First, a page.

A US Army research unit has developed a new sensor that will help small drones to detect and avoid collision with energised power lines.

Researchers at the US Army Combat Capabilities Development Command’s Army Research Laboratory has developed a sensor and software application that will enable the unmanned aerial systems (UAS) to adjust its flight path and navigate through electrical power lines.

The technology uses a configuration of field and 3-D sensors with low-power processing methods, which allows the UAS’ autopilot to identify power lines and prevent a potential collision.

Army researcher David Hull said: “Power lines are small and difficult to see with radar or optical sensors, but they generate large fields that can be easily detected with low-power, low-cost, passive electric, and magnetic-field sensors.”

Existing wire-avoidance technologies are said to be bulky, expensive and have technical limitations. The use of new sensors is expected to reduce size and associated costs.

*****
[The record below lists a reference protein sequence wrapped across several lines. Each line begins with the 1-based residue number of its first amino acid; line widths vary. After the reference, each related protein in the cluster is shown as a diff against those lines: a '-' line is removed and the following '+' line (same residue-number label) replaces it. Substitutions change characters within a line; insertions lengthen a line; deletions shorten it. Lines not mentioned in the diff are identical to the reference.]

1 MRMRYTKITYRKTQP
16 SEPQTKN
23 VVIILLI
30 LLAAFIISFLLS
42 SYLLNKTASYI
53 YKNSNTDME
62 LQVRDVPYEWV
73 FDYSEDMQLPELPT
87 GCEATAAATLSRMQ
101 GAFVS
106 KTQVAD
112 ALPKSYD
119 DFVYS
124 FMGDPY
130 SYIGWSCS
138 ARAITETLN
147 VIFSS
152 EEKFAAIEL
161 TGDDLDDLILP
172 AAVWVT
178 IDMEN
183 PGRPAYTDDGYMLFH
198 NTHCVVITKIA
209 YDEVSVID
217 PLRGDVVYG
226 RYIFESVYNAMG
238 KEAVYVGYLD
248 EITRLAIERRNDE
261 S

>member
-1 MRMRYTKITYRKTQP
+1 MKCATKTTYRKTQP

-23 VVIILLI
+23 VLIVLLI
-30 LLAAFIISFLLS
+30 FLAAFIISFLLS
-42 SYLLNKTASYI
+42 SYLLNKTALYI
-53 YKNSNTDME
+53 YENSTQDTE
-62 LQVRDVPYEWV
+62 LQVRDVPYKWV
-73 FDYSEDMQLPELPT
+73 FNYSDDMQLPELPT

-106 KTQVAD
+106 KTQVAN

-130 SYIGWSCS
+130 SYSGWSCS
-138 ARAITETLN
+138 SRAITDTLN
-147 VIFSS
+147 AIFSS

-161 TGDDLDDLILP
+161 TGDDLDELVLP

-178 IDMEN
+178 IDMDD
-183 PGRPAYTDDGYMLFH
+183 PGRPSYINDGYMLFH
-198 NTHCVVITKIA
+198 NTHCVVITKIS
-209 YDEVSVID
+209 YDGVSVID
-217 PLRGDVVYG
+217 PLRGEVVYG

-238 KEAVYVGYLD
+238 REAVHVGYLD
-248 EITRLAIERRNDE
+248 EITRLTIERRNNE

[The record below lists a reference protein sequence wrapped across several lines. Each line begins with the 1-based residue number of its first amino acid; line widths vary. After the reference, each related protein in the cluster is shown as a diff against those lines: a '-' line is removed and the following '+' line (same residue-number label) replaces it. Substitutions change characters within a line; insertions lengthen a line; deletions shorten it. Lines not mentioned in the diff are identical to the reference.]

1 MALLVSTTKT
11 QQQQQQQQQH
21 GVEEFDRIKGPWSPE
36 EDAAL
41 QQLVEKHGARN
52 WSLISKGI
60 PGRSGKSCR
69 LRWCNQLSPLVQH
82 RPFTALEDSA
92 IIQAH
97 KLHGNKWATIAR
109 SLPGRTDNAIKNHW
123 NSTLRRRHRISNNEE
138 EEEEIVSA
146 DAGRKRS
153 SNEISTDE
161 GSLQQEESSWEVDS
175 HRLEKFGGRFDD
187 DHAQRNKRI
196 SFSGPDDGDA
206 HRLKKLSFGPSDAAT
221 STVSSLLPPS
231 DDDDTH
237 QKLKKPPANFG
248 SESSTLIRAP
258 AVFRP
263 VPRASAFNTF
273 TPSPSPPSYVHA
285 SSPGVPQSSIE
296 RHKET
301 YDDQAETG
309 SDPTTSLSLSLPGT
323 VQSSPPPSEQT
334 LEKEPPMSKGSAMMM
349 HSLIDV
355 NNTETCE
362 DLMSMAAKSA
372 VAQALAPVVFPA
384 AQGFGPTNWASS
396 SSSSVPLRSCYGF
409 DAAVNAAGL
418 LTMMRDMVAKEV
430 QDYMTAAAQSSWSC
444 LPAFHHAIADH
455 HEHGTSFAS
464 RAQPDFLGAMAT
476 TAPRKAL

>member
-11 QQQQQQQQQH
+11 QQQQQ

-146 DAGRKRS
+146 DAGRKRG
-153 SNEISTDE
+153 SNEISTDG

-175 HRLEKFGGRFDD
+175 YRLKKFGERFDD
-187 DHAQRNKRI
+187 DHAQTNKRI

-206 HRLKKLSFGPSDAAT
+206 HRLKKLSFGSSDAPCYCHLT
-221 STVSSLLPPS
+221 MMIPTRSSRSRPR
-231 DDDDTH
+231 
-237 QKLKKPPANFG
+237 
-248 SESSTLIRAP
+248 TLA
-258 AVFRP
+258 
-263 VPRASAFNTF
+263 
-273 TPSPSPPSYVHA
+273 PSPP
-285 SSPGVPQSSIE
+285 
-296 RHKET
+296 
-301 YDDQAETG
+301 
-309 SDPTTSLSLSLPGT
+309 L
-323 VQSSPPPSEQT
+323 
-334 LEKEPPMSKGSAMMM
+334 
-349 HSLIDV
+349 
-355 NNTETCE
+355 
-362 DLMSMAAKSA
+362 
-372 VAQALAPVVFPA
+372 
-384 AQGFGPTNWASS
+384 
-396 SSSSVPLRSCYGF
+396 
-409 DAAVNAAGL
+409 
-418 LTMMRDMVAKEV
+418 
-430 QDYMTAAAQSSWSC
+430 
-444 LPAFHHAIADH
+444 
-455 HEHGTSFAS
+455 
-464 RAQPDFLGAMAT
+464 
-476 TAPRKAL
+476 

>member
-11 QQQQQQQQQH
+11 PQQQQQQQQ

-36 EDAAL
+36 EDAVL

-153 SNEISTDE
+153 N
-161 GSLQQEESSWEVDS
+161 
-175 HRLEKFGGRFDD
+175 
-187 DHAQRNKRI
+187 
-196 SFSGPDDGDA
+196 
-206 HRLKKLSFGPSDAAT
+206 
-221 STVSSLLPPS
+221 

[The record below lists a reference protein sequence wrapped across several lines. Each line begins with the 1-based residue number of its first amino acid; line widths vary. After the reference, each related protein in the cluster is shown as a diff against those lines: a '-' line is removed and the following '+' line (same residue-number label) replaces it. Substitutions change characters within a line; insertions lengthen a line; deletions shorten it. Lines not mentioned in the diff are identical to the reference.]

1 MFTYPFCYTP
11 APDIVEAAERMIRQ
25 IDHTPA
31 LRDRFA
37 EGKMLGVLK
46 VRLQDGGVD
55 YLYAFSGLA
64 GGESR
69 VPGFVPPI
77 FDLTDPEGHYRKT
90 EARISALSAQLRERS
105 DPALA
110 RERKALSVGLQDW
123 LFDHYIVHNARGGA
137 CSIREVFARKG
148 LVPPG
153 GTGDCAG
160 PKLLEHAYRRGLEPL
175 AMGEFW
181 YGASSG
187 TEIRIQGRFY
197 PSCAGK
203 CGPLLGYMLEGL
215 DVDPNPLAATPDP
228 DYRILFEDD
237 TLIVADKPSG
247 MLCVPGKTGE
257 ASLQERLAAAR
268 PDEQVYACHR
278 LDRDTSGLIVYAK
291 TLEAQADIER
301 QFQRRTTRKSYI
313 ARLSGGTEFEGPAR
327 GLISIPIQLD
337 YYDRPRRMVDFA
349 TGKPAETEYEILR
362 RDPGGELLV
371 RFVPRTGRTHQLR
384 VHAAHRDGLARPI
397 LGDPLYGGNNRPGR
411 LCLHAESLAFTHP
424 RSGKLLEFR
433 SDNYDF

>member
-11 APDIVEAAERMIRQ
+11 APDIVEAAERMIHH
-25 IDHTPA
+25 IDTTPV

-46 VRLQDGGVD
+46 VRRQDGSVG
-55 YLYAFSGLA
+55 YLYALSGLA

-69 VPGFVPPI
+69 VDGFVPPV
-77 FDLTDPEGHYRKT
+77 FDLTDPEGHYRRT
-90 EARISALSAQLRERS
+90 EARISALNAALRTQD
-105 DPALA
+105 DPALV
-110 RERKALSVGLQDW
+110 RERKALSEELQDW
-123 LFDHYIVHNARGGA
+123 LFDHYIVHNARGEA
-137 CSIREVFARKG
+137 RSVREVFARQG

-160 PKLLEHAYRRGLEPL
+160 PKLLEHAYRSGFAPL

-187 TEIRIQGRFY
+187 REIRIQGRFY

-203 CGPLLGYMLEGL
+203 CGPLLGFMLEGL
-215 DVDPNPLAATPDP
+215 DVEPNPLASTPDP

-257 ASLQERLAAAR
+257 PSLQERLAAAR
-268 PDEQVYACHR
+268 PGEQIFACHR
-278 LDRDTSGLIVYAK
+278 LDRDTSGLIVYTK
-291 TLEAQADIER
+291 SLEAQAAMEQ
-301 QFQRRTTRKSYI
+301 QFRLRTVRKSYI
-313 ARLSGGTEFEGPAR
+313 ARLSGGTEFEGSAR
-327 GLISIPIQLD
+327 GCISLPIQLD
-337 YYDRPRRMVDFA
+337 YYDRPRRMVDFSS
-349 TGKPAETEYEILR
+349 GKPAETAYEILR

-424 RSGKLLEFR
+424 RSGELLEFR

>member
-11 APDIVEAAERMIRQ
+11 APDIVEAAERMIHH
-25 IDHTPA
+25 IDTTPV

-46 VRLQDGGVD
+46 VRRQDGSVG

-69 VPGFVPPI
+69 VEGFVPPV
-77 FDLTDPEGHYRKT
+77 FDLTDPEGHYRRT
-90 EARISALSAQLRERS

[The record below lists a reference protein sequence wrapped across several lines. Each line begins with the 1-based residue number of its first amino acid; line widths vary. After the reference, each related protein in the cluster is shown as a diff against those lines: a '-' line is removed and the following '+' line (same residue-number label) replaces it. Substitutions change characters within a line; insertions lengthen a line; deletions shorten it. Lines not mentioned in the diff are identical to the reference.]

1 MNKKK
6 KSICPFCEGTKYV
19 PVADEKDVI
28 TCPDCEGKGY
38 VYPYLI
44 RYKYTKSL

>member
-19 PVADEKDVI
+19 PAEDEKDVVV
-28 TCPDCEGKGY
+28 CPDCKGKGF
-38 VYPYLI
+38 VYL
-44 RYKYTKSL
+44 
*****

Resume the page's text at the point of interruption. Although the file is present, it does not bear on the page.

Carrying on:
The new technology can also help in identifying damaged power grids after a calamity or mapping power grids. It can also be used for routine inspection of the power lines.

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The lab recently entered a licence agreement with Manifold Robotics, which will produce the new technology for drone-based commercial applications.

Hull added: “We are incredibly pleased to have Manifold Robotics as a licensee. Commercialisation of our power line detection methods could have a significant impact on the development of autonomous UASs that operate near power lines.”